REVIEW: 'A Most Violent Year' not so violent

REVIEW: 'A Most Violent Year' not so violent

LOUISVILLE, KY (WAVE) - It's inevitable for moviegoers to make assumptions about film. Time and again we enter the theater expecting one interpretation, only to leave with another.

Such is the case of screenwriter/director J.C. Candor's film "A Most Violent Year."

+ A Most Violent Year

+ Rated R

+ 125 minutes

+ Starring Oscar Isaac, Jessica Chastain, David, Oyelowo, Albert Brooks, Alessandro Nivola, Elyes Gabel

+ 2.5 stars out of 4

Abel Morales (Oscar Isaac) is an immigrant businessman, as intent on preserving his integrity as he is preserving his trucks and employees from falling victim to heists in New York City of 1981, statistically one of the most violent years in the city's history.

This setting provides some degree of tension as Abel is brought to the attention of Police Chief Lawrence (David Oyelowo) for suspicion of corruption and fraud within his business. Abel turns to his icy wife, Ana, the scene-grabbing Jessica Chastain. Ana plays as the spine and aggressor that Abel is not.

Abel's philosophy is to do whatever he can to prevent from becoming a "gangster," much to the frustration of his gun-wielding wife, as she feels they're family and future hang precariously in the balance.

Throughout the film, you come to notice a small but growing threat emerge: new characters are introduced that are potentially enemies, hints of impending violence; Abel's youngest daughter finds a loaded gun at the front door of their house and Officer Lawrence crashes Abel's and Ana's 10-year-old's birthday party. This is the formula of a smart, gripping film.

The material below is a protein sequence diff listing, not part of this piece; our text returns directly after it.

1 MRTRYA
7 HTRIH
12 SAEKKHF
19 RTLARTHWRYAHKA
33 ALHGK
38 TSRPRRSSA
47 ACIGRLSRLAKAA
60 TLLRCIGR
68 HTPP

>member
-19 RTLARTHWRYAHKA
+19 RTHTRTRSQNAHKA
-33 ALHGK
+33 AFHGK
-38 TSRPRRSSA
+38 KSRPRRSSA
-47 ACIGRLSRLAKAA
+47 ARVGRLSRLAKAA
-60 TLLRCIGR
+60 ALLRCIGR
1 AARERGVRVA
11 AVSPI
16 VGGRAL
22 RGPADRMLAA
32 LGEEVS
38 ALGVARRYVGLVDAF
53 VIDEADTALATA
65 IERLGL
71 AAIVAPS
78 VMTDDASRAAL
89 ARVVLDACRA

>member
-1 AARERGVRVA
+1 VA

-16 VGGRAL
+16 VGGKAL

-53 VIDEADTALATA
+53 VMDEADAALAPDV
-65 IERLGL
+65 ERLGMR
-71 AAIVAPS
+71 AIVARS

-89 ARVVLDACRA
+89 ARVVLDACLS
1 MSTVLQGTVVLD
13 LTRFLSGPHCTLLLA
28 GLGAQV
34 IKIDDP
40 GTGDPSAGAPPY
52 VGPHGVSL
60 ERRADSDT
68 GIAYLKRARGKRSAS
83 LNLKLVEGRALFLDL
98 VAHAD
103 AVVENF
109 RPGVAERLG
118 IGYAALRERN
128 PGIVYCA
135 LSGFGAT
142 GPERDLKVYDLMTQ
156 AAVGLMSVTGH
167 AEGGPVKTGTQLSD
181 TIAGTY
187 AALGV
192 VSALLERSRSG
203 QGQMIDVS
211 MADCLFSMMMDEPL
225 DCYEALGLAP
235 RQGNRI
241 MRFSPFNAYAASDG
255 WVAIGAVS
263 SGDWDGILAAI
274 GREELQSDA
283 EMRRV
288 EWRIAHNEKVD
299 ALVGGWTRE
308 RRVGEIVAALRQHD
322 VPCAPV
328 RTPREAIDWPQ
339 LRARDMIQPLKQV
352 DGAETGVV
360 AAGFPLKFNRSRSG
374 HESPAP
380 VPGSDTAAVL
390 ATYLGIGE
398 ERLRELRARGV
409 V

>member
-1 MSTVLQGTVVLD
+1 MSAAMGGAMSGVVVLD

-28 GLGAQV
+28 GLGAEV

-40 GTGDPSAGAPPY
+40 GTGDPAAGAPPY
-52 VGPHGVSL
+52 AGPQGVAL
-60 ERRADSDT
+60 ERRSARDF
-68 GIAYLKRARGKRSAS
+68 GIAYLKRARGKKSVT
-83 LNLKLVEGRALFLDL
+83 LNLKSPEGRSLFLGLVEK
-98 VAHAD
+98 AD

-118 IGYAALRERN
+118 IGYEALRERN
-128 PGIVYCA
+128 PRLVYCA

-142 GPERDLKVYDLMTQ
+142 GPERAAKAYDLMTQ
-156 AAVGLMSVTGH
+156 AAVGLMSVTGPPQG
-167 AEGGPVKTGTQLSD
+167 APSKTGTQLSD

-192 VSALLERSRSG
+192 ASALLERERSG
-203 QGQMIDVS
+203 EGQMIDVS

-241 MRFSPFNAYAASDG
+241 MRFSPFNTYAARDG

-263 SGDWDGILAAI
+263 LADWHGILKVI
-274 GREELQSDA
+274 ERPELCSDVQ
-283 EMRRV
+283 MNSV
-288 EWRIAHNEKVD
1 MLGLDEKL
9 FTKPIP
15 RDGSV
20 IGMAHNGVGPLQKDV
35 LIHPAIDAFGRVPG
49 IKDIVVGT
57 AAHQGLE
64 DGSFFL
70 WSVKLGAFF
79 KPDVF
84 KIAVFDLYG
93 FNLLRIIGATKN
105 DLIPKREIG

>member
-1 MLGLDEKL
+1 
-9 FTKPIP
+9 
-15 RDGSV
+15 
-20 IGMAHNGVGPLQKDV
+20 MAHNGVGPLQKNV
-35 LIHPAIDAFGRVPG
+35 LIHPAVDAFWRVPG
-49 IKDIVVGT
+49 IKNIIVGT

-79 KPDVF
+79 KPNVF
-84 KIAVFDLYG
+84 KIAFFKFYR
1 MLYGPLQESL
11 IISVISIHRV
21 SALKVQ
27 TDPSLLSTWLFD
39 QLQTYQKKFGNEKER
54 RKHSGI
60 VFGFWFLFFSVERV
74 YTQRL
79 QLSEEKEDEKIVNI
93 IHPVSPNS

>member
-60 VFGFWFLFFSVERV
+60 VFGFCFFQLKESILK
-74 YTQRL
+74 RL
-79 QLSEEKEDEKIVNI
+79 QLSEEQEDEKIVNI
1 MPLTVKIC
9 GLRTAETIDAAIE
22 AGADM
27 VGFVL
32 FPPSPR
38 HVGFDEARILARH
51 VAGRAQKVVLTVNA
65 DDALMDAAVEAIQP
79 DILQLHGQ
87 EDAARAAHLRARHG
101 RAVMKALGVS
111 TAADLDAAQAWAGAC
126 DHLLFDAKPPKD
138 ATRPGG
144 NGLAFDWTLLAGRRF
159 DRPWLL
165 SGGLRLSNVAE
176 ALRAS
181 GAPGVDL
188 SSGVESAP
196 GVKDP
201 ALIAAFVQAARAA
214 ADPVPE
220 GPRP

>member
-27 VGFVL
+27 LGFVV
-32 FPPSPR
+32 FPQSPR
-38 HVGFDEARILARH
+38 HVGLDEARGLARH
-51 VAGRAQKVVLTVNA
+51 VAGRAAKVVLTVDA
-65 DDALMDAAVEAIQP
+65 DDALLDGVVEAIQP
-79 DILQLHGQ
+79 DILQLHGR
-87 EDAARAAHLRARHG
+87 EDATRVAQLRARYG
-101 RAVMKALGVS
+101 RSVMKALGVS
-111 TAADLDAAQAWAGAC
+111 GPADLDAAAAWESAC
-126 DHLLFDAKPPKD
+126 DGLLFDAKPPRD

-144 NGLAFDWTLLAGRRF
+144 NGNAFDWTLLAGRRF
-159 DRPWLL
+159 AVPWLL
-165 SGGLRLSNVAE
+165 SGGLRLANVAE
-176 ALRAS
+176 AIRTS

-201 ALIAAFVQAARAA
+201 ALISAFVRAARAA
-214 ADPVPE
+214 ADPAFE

All of it is presumed to be building toward a gripping climax -- either Abel's enemies or he himself will break, and a quite literal interpretation of the film's title will be upheld.

Unfortunately, what the film seems to hint at does not seek to deliver. Little fulfillment comes from Abel's impending crisis.

Saving graces of the film are the performances. Isaac carries a very human performance as a vulnerable man seeking to fit the image of an earnest businessman with something to prove to himself more than anyone else. And Chastain offers a glimpse of a character of fascinating potential: what vengeance is she capable of if she is pushed to the edge?

However, as compelling as the performances are, the potential of the film is equally wasted. Aesthetic is abundant, but the absence of a resolution give the film an emperor-with-no-clothes conclusion.

It is inevitable to make assumptions about film, but in this instance, "A Most Violent Year" is not so violent at all.

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